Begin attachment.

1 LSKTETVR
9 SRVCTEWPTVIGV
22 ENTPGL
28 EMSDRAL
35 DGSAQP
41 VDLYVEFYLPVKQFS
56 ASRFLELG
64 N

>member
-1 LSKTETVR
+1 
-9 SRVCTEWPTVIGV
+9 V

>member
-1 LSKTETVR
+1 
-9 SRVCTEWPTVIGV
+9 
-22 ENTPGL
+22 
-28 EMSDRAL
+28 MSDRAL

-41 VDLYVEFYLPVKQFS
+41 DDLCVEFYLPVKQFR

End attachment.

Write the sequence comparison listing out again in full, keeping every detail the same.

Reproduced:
1 LSKTETVR
9 SRVCTEWPTVIGV
22 ENTPGL
28 EMSDRAL
35 DGSAQP
41 VDLYVEFYLPVKQFS
56 ASRFLELG
64 N

>member
-1 LSKTETVR
+1 
-9 SRVCTEWPTVIGV
+9 V

>member
-1 LSKTETVR
+1 
-9 SRVCTEWPTVIGV
+9 
-22 ENTPGL
+22 
-28 EMSDRAL
+28 MSDRAL

-41 VDLYVEFYLPVKQFS
+41 DDLCVEFYLPVKQFR